After touching down on the Greek island of Santorini, you’ll be hungry, so it’s off to the nearest taverna for you. Wondering which delicacies to try? Fear not. From fava (the island’s famous split-pea purée) to, ahem, ntomatokeftedes (tomato fritters, to you and me), we’ve hunted down the best local foods to try on the volcano-moulded, crescent-shaped Cycladic island. Oh, and after you’ve mastered the local pronunciation, don’t forget to order a glass (or two) of assyrtiko wine, a local variety.
Fava is probably the most famous dish in Santorini, and while its name might suggest fava beans, it’s actually a yellow split-pea purée. The creamy dish is usually served warm with olive oil and lemon and sometimes topped with chopped onions or capers. For many people, it’s the ultimate island comfort food, perfect as a healthy main or side dish.
The best fava on the island is served at Feggera in Megalochori and Selene in Fira. Both restaurants offer cooking classes as well, so – who knows – you might even end up making your own delicious fava dish.
The island is home to a specific variety of tomato called, you guessed it, “Santorini tomatoes”, which are the size of cherries. Sweet and with an intense red colour, they form the centrepiece of ntomatokeftedes (tomato fritters). The vegetarian appetiser is fried in a thick batter using hot olive oil with peppers and onions, mint, and other aromatic herbs.
The Cave of Nikolas in Akrotiri serves the most succulent ntomatokeftedes in Santorini; this family-owned restaurant is supplied daily with fresh produce taken straight from the family’s veg garden, which makes owner and cook Margarita’s ntomatokeftedes special. Try the classic version with plum tomatoes, fava, fresh and dry onion, feta cheese and basil, or order the fish version with cod – ideal for pescatarians.
The volcanic soil of the island makes a perfect breeding ground for another rare product: the white eggplant. This unique variety has fewer seeds than its purple counterpart and a sweet taste. Many dishes involving the vegetable, such as white-eggplant purée, are available in restaurants all over Santorini.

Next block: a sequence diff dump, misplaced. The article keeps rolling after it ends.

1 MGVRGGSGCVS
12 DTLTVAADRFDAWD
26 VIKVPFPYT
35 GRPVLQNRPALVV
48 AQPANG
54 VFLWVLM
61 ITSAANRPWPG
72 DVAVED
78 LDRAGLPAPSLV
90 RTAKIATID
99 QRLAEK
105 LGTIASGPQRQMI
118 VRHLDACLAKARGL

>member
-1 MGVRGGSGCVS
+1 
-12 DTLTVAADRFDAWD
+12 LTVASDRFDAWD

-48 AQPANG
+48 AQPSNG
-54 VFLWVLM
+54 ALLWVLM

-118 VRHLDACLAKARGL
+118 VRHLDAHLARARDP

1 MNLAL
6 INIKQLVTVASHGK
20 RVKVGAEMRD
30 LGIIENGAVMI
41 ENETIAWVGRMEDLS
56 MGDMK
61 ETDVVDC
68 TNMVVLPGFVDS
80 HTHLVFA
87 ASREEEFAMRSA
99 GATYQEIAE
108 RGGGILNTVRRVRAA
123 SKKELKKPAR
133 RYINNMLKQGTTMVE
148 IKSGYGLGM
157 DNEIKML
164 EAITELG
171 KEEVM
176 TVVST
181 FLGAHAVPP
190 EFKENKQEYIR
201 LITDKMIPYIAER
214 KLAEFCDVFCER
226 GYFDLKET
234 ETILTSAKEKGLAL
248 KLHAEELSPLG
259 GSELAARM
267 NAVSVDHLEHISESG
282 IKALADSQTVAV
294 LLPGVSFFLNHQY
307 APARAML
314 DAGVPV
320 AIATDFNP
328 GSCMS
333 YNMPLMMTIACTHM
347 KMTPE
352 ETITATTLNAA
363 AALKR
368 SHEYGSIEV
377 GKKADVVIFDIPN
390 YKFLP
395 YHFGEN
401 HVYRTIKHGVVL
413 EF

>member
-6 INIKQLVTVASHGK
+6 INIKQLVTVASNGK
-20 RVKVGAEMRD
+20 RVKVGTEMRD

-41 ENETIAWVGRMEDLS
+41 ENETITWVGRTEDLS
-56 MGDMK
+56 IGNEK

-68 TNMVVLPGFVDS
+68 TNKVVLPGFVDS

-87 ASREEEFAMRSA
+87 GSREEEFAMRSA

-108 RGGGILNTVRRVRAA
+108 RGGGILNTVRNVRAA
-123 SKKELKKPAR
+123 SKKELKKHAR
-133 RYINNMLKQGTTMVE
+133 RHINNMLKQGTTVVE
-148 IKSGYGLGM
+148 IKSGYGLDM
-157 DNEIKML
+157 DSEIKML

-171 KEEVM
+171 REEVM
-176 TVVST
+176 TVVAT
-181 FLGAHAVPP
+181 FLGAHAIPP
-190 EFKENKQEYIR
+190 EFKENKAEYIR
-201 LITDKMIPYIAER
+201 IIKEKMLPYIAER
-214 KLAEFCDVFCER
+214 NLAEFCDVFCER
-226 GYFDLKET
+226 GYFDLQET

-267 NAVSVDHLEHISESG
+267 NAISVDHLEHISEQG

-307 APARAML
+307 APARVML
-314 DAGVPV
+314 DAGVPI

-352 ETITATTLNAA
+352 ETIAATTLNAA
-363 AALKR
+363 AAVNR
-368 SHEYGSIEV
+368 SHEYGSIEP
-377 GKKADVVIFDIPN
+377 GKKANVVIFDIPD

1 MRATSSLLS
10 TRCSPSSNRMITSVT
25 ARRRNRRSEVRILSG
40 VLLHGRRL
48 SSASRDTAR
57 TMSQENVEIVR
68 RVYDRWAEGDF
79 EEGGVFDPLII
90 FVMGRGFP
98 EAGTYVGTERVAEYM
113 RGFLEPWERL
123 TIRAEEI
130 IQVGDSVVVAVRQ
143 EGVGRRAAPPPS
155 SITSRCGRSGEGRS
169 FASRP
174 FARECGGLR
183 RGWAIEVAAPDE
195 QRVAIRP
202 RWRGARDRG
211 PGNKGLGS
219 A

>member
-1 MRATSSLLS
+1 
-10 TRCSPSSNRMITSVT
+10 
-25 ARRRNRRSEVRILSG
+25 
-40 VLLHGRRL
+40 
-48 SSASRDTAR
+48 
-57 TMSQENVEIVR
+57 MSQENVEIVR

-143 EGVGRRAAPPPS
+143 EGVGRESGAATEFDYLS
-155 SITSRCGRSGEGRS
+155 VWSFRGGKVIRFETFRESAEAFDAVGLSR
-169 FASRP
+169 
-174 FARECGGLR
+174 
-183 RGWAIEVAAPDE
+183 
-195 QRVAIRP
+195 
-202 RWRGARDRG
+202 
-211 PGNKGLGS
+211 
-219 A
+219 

Don’t miss your chance to try it at Krinaki tavern in Finikia, Oia, paired with feta cheese and sautéed red Florina peppers, or in the form of melitzanosalata, a traditional Greek, smoked eggplant salad.
Kopania are old-fashioned Santorini sweets made of powdered barley rusks and mixed with raisins and sesame seeds. The dough is then rolled into little balls and sprinkled with roasted sesame seeds. An example of simple, grassroots cucina povera (literally, “poor cooking”) at its best.
Pick a handful of these little sesame balls (one is never enough) from one of Santorini’s numerous bakeries, like Svoronos in Fira or Xristofora Preka in Kamari.
A traditional sweet you can find around Eastertime, melitinia is a delicious sweet cheese pie made with fresh mizithra cheese, sugar and mastiha (mastic) powder. While talented home-bakers have mastered these little treats over the past decades, traditional bakeries on the island bake them as well.
The most flavourful, though, have to be Martha’s melitinia. Pass by her workshop in Megalochori and have a bite (before you order a box to go).
Apochti is another traditional food found in Santorini. Pork loin is salted and then placed in vinegar before being air-dried. Later, a mixture of pepper and cinnamon is rubbed on the meat, before allowing it to rest for six hours. After the meat cures, it is ready to be used in a variety of recipes.
It’s also often used to accompany fine wine, so sample it as part of a wine tasting at one of Santorini’s best wineries. Vassaltis in Vourvoulos, Oia, and Sigalas in Baxedes, Oia, are your go-tos. Try apochti with a glass of Vassaltis’ red Vassanos wine – you can’t go wrong.
Made in limited quantities, chlorotyri is a local cheese that you can only find on the island. Slightly sour yet creamy, this white cheese is made from goat’s milk. Use it as a spread on bread or mix it in a Santorini salad, a local variant of the Greek salad, which also includes local cherry tomatoes.
Roza’s in Vourvoulos, Oia serves some of the tastiest chlorotyri in Santorini, while Red Bicycle in Oia is where you will find it in a refreshing ntakos salad with cherry tomatoes, samphire and green olive oil.
Capers date back to antiquity, and in Santorini, the plants are found virtually everywhere. The unopened edible flower buds are picked and then sun-dried until they harden and turn slightly yellow. They are then rehydrated before use and are usually added to sauces or to spice up several dishes, including fava or even salads.
To Psaraki (meaning ‘little fish’ in Greek) in Vlychada is where you can treat yourself to all kinds of island fish, paired with capers – the cuttlefish and octopus are both excellent.